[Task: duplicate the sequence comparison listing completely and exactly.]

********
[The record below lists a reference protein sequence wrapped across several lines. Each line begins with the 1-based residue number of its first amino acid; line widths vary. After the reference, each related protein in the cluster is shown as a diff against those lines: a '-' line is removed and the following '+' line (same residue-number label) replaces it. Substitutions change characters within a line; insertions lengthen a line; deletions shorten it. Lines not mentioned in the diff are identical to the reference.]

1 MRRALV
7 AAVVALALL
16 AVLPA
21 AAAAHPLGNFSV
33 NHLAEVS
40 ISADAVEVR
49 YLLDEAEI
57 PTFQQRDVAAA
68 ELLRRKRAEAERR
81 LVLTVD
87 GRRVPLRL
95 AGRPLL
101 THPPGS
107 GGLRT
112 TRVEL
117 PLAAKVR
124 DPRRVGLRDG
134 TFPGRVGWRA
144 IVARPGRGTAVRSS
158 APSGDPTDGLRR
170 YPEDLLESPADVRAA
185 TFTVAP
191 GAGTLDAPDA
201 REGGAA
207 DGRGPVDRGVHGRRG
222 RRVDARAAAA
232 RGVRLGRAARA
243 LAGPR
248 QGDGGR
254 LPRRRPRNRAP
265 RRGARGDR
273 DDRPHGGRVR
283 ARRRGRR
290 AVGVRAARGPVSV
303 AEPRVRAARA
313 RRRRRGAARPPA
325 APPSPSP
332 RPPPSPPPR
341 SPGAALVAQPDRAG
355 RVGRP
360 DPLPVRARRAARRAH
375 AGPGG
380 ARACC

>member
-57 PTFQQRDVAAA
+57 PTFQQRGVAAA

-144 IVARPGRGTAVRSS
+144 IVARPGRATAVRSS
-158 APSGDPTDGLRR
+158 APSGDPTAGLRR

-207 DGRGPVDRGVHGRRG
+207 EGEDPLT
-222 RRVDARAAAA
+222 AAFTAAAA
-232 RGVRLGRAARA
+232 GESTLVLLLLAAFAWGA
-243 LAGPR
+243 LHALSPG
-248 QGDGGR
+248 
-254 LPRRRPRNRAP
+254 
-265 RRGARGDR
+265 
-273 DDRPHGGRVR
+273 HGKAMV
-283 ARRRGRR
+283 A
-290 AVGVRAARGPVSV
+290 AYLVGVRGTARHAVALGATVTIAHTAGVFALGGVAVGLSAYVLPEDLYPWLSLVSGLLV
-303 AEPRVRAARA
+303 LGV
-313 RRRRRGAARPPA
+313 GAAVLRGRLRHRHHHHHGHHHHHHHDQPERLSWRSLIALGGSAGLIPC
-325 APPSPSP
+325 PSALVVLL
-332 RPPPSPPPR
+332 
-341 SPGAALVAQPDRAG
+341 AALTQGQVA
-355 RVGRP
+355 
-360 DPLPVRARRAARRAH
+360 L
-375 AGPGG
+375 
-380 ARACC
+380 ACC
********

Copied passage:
[The record below lists a reference protein sequence wrapped across several lines. Each line begins with the 1-based residue number of its first amino acid; line widths vary. After the reference, each related protein in the cluster is shown as a diff against those lines: a '-' line is removed and the following '+' line (same residue-number label) replaces it. Substitutions change characters within a line; insertions lengthen a line; deletions shorten it. Lines not mentioned in the diff are identical to the reference.]

1 MRRALV
7 AAVVALALL
16 AVLPA
21 AAAAHPLGNFSV
33 NHLAEVS
40 ISADAVEVR
49 YLLDEAEI
57 PTFQQRDVAAA
68 ELLRRKRAEAERR
81 LVLTVD
87 GRRVPLRL
95 AGRPLL
101 THPPGS
107 GGLRT
112 TRVEL
117 PLAAKVR
124 DPRRVGLRDG
134 TFPGRVGWRA
144 IVARPGRGTAVRSS
158 APSGDPTDGLRR
170 YPEDLLESPADVRAA
185 TFTVAP
191 GAGTLDAPDA
201 REGGAA
207 DGRGPVDRGVHGRRG
222 RRVDARAAAA
232 RGVRLGRAARA
243 LAGPR
248 QGDGGR
254 LPRRRPRNRAP
265 RRGARGDR
273 DDRPHGGRVR
283 ARRRGRR
290 AVGVRAARGPVSV
303 AEPRVRAARA
313 RRRRRGAARPPA
325 APPSPSP
332 RPPPSPPPR
341 SPGAALVAQPDRAG
355 RVGRP
360 DPLPVRARRAARRAH
375 AGPGG
380 ARACC

>member
-57 PTFQQRDVAAA
+57 PTFQQRGVAAA

-144 IVARPGRGTAVRSS
+144 IVARPGRATAVRSS
-158 APSGDPTDGLRR
+158 APSGDPTAGLRR

-207 DGRGPVDRGVHGRRG
+207 EGEDPLT
-222 RRVDARAAAA
+222 AAFTAAAA
-232 RGVRLGRAARA
+232 GESTLVLLLLAAFAWGA
-243 LAGPR
+243 LHALSPG
-248 QGDGGR
+248 
-254 LPRRRPRNRAP
+254 
-265 RRGARGDR
+265 
-273 DDRPHGGRVR
+273 HGKAMV
-283 ARRRGRR
+283 A
-290 AVGVRAARGPVSV
+290 AYLVGVRGTARHAVALGATVTIAHTAGVFALGGVAVGLSAYVLPEDLYPWLSLVSGLLV
-303 AEPRVRAARA
+303 LGV
-313 RRRRRGAARPPA
+313 GAAVLRGRLRHRHHHHHGHHHHHHHDQPERLSWRSLIALGGSAGLIPC
-325 APPSPSP
+325 PSALVVLL
-332 RPPPSPPPR
+332 
-341 SPGAALVAQPDRAG
+341 AALTQGQVA
-355 RVGRP
+355 
-360 DPLPVRARRAARRAH
+360 L
-375 AGPGG
+375 
-380 ARACC
+380 ACC